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Low Mortgage Rates Increase Refinance Activity

Extremely low refinance rates are fueling refinance demand as homeowners take advantage of rates that are better than expected. In Freddie Mac's First Quarter of 2015 Refinance Report, refinance loans accounted for 63 percent of all single family home loan originations.

Mortgage rates are still low, historically speaking, though rates increased this past week. Today's mortgage rates on 30 year loans are averaging 3.87 percent, up from the prior week's average 30 year rate of 3.78 percent. Despite the increase, 30 year mortgage rates are still only 0.50 percent higher than the all-time record low of 3.35 percent set in May 2013.

Higher home prices the past several years has increased cash-out refinances. Approximately 27 percent of borrowers increased their loan amount when refinancing. Borrowers either cashed out some equity or consolidated loans when refinancing.

During the height of the housing bubble when the home was treated as a piggy bank, 89 percent of borrowers increased their loan amount when refinancing. Even if home prices continue to rise, the percentage of borrowers doing a cash-out refinancing will never be that high again as a result of more stringent loan requirements.

34 percent of borrowers who refinanced in the first quarter refinanced to a shorter loan term. Refinancing to a 15 year loan from a 30 year loan can save tens of thousands, if not hundreds of thousands of dollars with a shorter term loan.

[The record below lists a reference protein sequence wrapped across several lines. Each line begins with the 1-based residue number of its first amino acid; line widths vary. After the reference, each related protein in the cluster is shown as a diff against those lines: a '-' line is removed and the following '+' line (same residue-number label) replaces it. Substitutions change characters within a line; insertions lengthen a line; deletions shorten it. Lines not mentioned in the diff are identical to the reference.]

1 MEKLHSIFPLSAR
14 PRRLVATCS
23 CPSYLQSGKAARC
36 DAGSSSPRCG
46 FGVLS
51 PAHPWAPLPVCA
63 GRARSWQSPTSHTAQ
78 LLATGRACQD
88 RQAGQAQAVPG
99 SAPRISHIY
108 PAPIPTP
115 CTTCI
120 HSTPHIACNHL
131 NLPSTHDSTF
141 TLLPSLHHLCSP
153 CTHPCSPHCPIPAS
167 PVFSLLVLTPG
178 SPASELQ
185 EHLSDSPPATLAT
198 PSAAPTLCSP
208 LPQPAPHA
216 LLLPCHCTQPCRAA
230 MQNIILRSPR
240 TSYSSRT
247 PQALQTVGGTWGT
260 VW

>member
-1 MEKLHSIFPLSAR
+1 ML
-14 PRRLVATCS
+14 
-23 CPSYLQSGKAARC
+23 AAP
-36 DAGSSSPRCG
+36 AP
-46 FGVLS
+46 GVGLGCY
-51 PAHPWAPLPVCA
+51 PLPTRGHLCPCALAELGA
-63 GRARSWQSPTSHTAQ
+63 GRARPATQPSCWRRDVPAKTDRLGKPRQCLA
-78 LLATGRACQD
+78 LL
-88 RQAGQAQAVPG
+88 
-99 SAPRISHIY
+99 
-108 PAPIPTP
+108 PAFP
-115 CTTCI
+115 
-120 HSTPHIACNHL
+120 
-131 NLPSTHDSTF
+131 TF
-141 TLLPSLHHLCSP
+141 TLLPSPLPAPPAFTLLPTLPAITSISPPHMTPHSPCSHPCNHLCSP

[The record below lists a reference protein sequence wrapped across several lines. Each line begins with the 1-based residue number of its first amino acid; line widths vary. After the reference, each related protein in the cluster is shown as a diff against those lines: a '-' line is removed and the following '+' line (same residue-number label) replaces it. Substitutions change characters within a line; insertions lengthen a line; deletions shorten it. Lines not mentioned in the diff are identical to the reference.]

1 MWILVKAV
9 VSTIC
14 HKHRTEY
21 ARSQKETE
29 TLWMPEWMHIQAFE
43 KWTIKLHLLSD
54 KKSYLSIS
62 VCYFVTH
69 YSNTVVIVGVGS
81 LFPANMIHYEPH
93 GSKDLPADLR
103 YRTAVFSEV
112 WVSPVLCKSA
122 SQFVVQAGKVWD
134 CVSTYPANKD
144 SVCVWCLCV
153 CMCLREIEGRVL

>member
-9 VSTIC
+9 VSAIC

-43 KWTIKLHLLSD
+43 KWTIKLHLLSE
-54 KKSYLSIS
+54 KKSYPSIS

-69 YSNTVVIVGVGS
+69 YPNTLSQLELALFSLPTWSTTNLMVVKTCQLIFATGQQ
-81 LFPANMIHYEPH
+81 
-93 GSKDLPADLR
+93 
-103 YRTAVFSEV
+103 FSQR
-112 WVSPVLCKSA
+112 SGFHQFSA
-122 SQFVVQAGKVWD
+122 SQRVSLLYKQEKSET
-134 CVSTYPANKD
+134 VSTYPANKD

34 percent shortened loan term when refinancing

Mortgage rates today on 15 year conforming loans are averaging 3.01 percent, 86 basis points lower than conforming 30 year rates. If you can afford the higher monthly mortgage payments that come with a shorter term loan, you should seriously consider it for the savings. Unfortunately, many people assume they can't afford the higher monthly payments without actually looking into the numbers to see if it is feasible or worth some belt-tightening adjustments.

The average mortgage interest rate reduction on refinances in the first quarter was 1.2 percent. That translates into an annual savings of about $5,000 in mortgage interest on a $400,000 home loan.

An overwhelming majority of borrowers chose a fixed-rate mortgage when refinancing. More than 95 percent of borrowers choose a fixed-rate mortgage regardless of what their original loan had been. 76 percent of borrowers who had an adjustable loan refinanced into a fixed-rate loan.

Freddie Mac estimates that borrowers who refinanced in the first quarter of 2015 will collectively saved more than $1.4 billion in interest payments over the first year of their new loan.

By the end of 2015, 30 year refinance rates will likely be between 4.50 percent and 5.00 percent. Rates will also continue to increase in 2016 and beyond. If you're considering refinancing your loan, now is the time to do so. Likewise if you're thinking financing the purchase of a home, you should do so before rates move higher.

Not only are mortgage rates moving higher in the coming years, home prices will also continue to rise. The increase in home prices has accelerated recently because of the shortage of homes available for sale. reported home prices are going up faster than they were just a few months ago.

With rates and home prices continuing to increase, now is the time to look closely into your refinancing and purchasing options.
Author: Brian McKay
May 2nd, 2015